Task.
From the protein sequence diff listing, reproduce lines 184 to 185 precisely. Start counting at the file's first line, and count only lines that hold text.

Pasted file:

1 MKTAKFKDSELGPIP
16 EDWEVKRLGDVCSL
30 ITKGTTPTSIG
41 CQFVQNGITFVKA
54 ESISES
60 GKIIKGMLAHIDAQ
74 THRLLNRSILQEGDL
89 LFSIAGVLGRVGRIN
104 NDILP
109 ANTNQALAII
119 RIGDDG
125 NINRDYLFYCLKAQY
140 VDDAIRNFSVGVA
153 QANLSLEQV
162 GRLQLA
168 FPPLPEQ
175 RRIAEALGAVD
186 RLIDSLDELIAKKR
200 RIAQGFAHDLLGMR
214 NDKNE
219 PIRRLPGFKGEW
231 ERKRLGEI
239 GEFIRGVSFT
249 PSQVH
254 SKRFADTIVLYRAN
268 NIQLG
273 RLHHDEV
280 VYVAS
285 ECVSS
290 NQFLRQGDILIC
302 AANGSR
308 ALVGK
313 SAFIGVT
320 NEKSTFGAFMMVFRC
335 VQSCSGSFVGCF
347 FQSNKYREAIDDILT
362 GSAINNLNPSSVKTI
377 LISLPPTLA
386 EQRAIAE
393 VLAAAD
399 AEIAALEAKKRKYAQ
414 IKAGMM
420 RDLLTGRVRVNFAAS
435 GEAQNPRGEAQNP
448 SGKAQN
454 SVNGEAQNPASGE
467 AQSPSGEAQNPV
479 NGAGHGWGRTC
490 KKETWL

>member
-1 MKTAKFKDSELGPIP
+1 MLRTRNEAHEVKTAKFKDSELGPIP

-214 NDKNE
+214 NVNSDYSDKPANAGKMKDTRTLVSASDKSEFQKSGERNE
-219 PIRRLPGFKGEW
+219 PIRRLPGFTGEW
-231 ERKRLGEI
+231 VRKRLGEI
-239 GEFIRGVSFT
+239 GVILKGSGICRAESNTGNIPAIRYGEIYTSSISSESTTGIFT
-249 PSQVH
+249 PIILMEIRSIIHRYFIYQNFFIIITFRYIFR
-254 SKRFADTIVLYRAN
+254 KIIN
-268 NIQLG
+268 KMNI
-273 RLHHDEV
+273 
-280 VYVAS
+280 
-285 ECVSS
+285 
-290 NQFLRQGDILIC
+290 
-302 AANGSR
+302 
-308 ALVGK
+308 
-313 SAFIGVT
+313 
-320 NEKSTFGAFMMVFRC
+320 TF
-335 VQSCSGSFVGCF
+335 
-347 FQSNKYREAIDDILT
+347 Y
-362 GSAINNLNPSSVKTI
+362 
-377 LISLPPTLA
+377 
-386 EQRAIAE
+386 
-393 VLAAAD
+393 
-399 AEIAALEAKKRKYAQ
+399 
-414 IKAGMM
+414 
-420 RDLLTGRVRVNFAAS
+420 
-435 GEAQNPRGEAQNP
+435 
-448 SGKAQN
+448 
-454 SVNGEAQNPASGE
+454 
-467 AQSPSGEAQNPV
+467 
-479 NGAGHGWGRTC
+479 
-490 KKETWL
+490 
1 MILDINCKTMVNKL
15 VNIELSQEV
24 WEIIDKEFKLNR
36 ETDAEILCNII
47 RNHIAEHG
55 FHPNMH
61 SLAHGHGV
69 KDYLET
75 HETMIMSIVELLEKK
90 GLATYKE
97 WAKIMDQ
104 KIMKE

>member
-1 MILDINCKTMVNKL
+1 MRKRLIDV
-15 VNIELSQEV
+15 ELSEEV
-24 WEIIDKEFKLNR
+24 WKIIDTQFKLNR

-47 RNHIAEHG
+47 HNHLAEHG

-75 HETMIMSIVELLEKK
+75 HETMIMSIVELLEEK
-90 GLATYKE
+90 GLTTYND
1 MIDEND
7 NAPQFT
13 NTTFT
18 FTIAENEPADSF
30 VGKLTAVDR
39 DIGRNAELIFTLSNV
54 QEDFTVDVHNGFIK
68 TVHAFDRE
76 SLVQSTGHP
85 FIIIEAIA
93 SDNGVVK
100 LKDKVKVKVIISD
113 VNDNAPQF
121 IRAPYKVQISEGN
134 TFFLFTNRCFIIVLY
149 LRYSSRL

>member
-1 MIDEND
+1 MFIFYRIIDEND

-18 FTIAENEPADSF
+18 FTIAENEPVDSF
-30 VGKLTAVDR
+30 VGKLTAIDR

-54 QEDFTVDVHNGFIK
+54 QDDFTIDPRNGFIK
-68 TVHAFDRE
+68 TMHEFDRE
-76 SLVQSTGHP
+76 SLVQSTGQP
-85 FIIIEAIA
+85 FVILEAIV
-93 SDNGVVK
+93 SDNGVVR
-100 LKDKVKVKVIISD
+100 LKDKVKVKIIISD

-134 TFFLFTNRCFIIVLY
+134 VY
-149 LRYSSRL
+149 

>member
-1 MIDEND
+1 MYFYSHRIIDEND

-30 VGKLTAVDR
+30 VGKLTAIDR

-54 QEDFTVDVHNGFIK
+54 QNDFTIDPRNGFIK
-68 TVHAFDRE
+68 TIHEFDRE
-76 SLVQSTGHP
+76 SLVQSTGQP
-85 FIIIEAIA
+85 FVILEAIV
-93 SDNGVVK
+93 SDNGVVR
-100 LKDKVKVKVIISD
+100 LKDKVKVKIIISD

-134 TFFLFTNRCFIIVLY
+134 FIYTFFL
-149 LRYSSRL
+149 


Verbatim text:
-68 TVHAFDRE
+68 TIHEFDRE